We review, issue, and inspect permits to help ensure the safety and quality of the transportation system.
Clackamas County’s new one-stop digital development services hub.
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We also work with the Planning & Zoning Division — and cities in the county — to review land use proposals for engineering requirements.
Please let us know how we're doing and how we can improve by taking this brief survey.
To schedule an inspection, follow the instructions on your permit. Your permit states what inspections are required. If you have requested an inspection and have not received a response within one business day, please contact us at email@example.com or 503-742-4691 and reference your permit number. Please request inspections a minimum of 2 business days before.
Commonly Used Documents
- Cash Acknowledgement Form
Used when submitting a cash surety. Other forms of surety will be provided to you at your request.
- Certificate of Compliance and Completion
Used by the design engineer to certify the adequate completion of a project.
- County Code
County ordinances related to government administration, public improvements, public protection, vehicles and traffic, as well as the Zoning & Development Ordinance (ZDO) and Comprehensive Plan.
- Design Modification Request Form
Used when requesting a modification of the County Roadway Standards for your project. A fee applies.
- Developer-Engineer Agreement
Agreement between applicant and an engineer to provide inspection services.
- Entrance Permit Matrix
Provides the requirements for new, and modifications of, existing driveways for projects not subject to land use requirements.
- Mailbox Installation Standards
Guidelines to ensure your roadside mailbox is strong enough to stand up to the elements, convenient for the mail carrier to reach inside and installed to ensure safety for passersby.
- Roadway Standards
Sets the requirements for permit process, design, inspection and approval of work in the county right of way and private property.
- Shrub, Groundcover, Riparian Plant List
Suggested list of plants to be utilized in the county right of way.
Frequently Asked Questions
While there are some basic steps, the details and length of time of the process varies depending on the type of project. Learn more about the permit process.99576
You can check the status of permits on any property in unincorporated Clackamas County . If you have applied for a permit, you can check the status of your application on Development Direct. (Instruction for how to use Development Direct to check your project’s status are available on our user’s guide).99576
The county has limited jurisdiction over private property drainage issues.
- If you live in the boundaries of a city, the Oak Lodge Water Services District or the Clackamas County Water Environment Services District, please contact them.
- If you don't know whether you live in a city or one of these districts or you don't live in one of these districts, contact us at firstname.lastname@example.org or 503-742-4691 and we'll help you determine your options.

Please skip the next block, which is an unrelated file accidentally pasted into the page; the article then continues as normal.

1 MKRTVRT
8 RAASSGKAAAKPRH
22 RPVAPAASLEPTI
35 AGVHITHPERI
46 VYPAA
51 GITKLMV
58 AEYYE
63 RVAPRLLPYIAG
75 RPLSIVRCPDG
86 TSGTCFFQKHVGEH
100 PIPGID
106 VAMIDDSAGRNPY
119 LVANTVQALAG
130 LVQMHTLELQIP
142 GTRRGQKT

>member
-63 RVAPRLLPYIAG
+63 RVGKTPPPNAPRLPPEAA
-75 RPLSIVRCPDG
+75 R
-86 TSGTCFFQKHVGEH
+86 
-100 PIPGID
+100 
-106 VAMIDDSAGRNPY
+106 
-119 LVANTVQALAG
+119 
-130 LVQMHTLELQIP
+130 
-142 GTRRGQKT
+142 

Construction noise is allowed in unincorporated Clackamas County between 6 a.m. and 10 p.m., seven days a week. Details are in County Code Chapter 6.05.
If your construction project requires working outside those hours, you can apply for a variance by contacting the Clackamas County Sheriff's Office at email@example.com or 503-785-5000.99576
There are several ways you can learn about easements:
- Contact the County Assessment & Taxation Department at 503-655-8671 or firstname.lastname@example.org. Ask for a copy of your property’s history card, and be prepared to know the address, tax account #, and parcel # of the property. You can find your property's parcel number using our CMAP system.
- Contact the County Clerk's Office at 503-655-8698. The Clerk’s Office offers free research facilities and for a fee you can print copies of recorded deeds.
- Order a Preliminary Title Report or a Lot Book Report from a title company. The typical cost is $200–400.
- Review the title policy you purchased with the purchase of your property.
- Hire a private surveyor and/or an attorney to research the information for you.
Without a permit you are allowed to do a number of things as long as the activity does not require traffic control including:
- Perform simple maintenance including driveway (not paving) and driveway culvert maintenance and the cleaning of a sidewalk.
- Gravel road maintenance that does not significantly modify drainage (not paving).
- Plant and maintain vegetation (including street trees). Reduction in the number of street trees from a planter strip are reviewed by the Planning and Zoning Division.
- Install fences that don’t block the visibility of driveways or intersections and are not safety hazards.
- Install a mailbox that is compliant with USPS and County standards.
Permits are required for a number of things, including:
- Performing roadway improvements beyond maintenance.
- Installing structures such as walls, bridges or fixed objects that could be a hazard to travelers.
- Installing traffic control devices or signs, flag or otherwise control traffic.
- Installing speed bumps.
- Property owners are responsible for maintaining and repairing the sidewalks and curbs in front of their property, including vertical displacements and cracks. A permit is required for you to make such repairs.
- Property owners also own, and are responsible for, maintaining vegetation in the right of way — including street trees planted between the curb and sidewalk. Planting or maintenance of this vegetation does not require a permit as long as it doesn't block visibility or create a hazard for travelers or require traffic control.
Please contact email@example.com or 503-742-4691 if you have questions.99576
Make a report at our Road Concerns site.99576